This peculiar vegetable wine will definitely impress connoisseurs of extraordinary drinks. It stands out because of its light aftertaste of greens and almost complete absence of any aroma. The shade depends on the variety of marrows, but usually, it turns out yellowy with a shade of green.

Before starting out make sure that all of the containers are steamed in order to prevent contamination of yet to be marrow wine.

Ingredients:

  • Marrows – 2 kilos
  • Water – 4 liters
  • 3 lemons (or 15 grams of citric acid)
  • Sugar – 1 kilo
  • Unwashed raisins – 50 grams (or wine yeast)

Lemons are required to stabilize the acidity since marrows themselves don’t have enough acid. Without additional acidification, fermentation will be weak.

Caution! Some winemakers suggest adding usual dry or baker’s yeast, but doing so will ultimately yield a homebrew with peculiar odor and harsh flavor instead of wine.

Marrow Wine Recipe

If you’re running short of wine yeast, you can prepare a wine ferment from raisins or fresh berries 3-5 days prior to cooking the marrows. Raspberries, currants and other berries will do fine.

To do this, put the unwashed raisins in a jar, add 25 grams of sugar and top it off with 150 ml of room temperature water. Stir and tie the neck of the jar with cheesecloth. Then move it to a warm dark place. If you start noticing foaming, hissing, and sour smell (usually after 2-3 days), this means that your ferment is ready to be used.

If you notice moldiness, this means that the ferment is infected and should be remade using other raw materials.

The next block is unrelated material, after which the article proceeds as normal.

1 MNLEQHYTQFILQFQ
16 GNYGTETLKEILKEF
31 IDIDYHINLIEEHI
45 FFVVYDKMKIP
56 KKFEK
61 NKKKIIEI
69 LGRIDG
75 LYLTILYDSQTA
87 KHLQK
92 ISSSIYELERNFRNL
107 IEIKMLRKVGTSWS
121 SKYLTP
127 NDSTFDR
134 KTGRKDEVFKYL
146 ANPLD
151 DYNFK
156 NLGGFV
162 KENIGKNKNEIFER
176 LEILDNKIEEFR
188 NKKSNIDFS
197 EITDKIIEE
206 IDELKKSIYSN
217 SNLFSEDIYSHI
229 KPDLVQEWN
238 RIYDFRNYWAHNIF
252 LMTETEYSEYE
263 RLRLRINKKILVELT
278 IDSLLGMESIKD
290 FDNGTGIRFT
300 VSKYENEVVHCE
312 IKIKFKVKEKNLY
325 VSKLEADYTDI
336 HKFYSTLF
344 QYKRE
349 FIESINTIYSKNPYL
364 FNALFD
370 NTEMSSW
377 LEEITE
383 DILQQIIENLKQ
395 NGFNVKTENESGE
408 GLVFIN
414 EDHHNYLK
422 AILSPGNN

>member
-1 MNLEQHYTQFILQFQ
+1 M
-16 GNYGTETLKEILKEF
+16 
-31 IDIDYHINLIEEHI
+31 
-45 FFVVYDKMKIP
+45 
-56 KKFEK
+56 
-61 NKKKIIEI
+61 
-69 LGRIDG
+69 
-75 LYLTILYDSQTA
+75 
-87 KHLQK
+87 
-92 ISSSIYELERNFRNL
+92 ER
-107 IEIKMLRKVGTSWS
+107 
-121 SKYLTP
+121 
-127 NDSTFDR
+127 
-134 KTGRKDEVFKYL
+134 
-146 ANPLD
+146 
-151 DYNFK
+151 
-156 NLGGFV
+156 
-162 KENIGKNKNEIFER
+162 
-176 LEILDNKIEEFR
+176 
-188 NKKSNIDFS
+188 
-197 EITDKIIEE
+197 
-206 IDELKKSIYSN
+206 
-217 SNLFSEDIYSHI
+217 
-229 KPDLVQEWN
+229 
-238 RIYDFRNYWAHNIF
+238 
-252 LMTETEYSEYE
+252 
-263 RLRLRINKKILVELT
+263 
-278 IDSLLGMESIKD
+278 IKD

Wash the marrows, cut them into a few pieces, core and remove the seeds. Grate the pulp along with the peel till homogenous using a mincer or blender. Put the obtained puree in an enamel stock pot with a wide neck. Top off with boiling water, stir, and cover. Leave the pot for 24 hours.

Strain the contents of the stock pot through several layers of cheesecloth and squeeze out the pulp. Add 0.5 kilos of sugar, citric acid, and ferment or wine yeast to the marrow juice and stir.

Decant the mash into a fermentation container and fill it up to 75% to leave enough space for the next batch of sugar, foam, carbon dioxide. Install an airlock of any design on the neck of the container.

Marrow Wine Fermenting Under an Airlock

The glove is inflated, thus its fermenting

Move the container with the yet-to-be marrow wine to a dark place with the temperature of 18-27°C. After 5 days remove the airlock and decant 0.5 liters of the fermenting mash and the dissolve 250 grams of sugar in it. Pour the obtained syrup back into the container and seal it with the airlock. After another 5 days repeat the same procedure and add the last sugar batch (250 grams).

Depending on the temperature and yeast activity homemade marrow wine fermentation lasts for 25-60 days. You’ll know fermentation is over when the airlock is no longer emitting gas and there’s a layer of sediment at the bottom. Decant the fermented wine through a thin straw into another container without sediment.

Taste the drink. Optionally sweeten it with sugar to your taste or increase its potency with vodka or ethanol (2-15% of the volume). In this case, increasing the ABV does not affect the taste or flavor.

Fill the storage containers to the brim and seal them. If you’ve added sugar, keep the airlock on for the first 7-10 days just in case fermentation starts again. Move the marrow wine for aging to a cold dark place with a temperature of 5-16°C (a fridge or cellar). Leave it for 3-4 months. Decant the wine once every 20-30 days to remove 3-5 cm of sediment forming at the bottom.

Yellow Marrow Wine

Yellow marrow wine

Once the sediment is no longer forming, your marrow wine is ready and you can bottle it. Homemade marrow wine has ABV of 10-12%, and It can be stored in a cellar for up to 2 years.